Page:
TE: Simply because both Mark Campbell and Tim Euhus had season ending knee injuries is no reason to give up on both which is the implications of the talk about town. Campbell will be 29 heading into this season and should still have some utility through the end of his contract following the '06 season. Euhus, a receiving TE, was a rookie and must be kept on. Euhus is not much use in blocking however. Neufeld, while not of starter caliber, is certainly a solid backup. Who knows what Trafford and Peters can add in their second seasons. Either way, expending more resources on a TE this offseason would be absolutely and utterly foolish. Again, the Bills need to focus on running the ball and on this "smashmouth" style of pounding the run down opponents' throats that Coach Mularkey talked about upon his hire. The Bills had no such offense last season except vs. teams with weak front-sevens and defensive lines!

RB: The Bills made their own mess by getting Henry so ticked off that they now have no choice but to trade him quickly for "something of value" albeit likely much less than his actual open market worth and value. The option is to keep him on in a season whereby he will see little action before walking as an unrestricted free agent. To think that he will see a significant amount of playing time risking his outshining McGahee, and thereby putting yet another nail into Commander Tom's coffin, is silly.

So now the Bills have a top-notch RB just entering his prime for which they've gotten greedy and risked the future of the team on a RB that did not play in his rookie season and was very average with none of the speed an power that it was suggested he had in his second. McGahee had better work out to much better than Henry ever was or that decision makes absolutely no sense whatsoever. Throw in a couple of lost seasons from a "time wasted" perspective and it will make even less sense, again, barring a massive improvement from last season to this one. Again, Commander Tom management at its finest!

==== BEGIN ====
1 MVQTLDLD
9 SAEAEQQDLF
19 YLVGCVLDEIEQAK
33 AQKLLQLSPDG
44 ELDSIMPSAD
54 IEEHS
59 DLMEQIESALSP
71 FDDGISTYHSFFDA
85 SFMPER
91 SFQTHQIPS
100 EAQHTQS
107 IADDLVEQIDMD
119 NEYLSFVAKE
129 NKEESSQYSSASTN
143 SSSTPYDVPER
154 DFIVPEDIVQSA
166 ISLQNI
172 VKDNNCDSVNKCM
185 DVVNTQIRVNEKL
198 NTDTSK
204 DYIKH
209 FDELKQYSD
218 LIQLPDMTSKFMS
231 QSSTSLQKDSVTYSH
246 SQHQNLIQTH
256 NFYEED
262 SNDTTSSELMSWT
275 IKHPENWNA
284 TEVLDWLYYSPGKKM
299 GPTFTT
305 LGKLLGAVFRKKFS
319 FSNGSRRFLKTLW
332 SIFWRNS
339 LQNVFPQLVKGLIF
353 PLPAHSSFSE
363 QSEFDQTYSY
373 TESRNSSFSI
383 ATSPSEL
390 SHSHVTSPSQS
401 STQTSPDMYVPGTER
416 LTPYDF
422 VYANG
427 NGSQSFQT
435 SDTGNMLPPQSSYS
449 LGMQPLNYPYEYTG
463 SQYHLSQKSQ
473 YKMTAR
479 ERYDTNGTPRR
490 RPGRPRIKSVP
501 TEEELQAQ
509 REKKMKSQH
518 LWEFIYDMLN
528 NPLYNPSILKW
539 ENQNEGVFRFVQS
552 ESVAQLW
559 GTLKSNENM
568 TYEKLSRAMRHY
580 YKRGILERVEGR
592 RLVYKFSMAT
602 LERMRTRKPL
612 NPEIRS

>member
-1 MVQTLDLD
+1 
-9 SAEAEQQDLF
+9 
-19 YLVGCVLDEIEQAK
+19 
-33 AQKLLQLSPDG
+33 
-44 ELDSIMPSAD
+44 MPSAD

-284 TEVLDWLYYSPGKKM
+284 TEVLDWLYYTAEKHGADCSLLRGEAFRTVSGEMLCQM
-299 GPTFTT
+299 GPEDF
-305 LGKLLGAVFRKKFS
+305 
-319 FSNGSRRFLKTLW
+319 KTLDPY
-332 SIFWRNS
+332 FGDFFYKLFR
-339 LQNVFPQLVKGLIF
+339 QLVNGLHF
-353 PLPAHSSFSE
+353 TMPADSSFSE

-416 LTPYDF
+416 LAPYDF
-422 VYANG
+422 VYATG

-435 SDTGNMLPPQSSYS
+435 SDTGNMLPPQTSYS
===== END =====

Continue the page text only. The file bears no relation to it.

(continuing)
Shaud Williams is more than aptly suited to be McGahee's backup as he played as well if not better than McGahee himself in relief. Whether or not the team retains restricted free agent Joe Burns remains to be seen, but he would make a fine 3rd and relief RB as well as preserve some chemistry. Most of this does not boil down to how good the RBs actually are anyway. The lion's share of how suitable any of these RBs are will be the extent to which the team, if at all, finally gets serious about putting a decent OL on the field. If once again the line is ignored altogether or paid less attention to than it should be, then Tommy Ball will negate all of this and more and more of this upcoming season will resemble the play of the Bills offense in the Steelers game.

On another point of note, having Bledsoe on the team made the role of a "blitz picking up" RB seem paramount to offensive success. With Bledsoe gone and Losman in, perhaps the focus on the RBs can return to normalcy and reduce this insane paramount requirement to that of normal mode and not crisis mode due to having a QB with an inability to ascertain that in a play with seven pass rushers going up against five blockers, that there may be a time crunch in getting rid of the ball.

In short, the Bills' woes in this area are of their own machination, not due to the ordinary ebb and flow of contracts and signings. Already, and as predicted, the methodology and the opportunity costs in both time and cap/money resources are now being challenged and questioned regarding McGahee's acquisition. This is the make-or-break season for him and for the decision. Henry will see little if any time if not traded and then walk following the season leaving the Bills with nothing for him. Shaud Williams and Joe Burns are more than capable backups and given the teams far more dire needs on the offensive line threatening to reduce any RB to a notch above uselessness, expending further resources on this position, while quite in the Commander Tom fashion, would be tantamount to going to get a manicure when the artery in one's upper arm has been severed and threatens the loss of the entire arm.

It simply cannot be understated how badly the Bills need offensive line help.

Comments: mweiler.billsreport@cox.net

For the most up-to-date Free Agency statuses and updates, visit: Scout.com 2005 Free Agency Tracker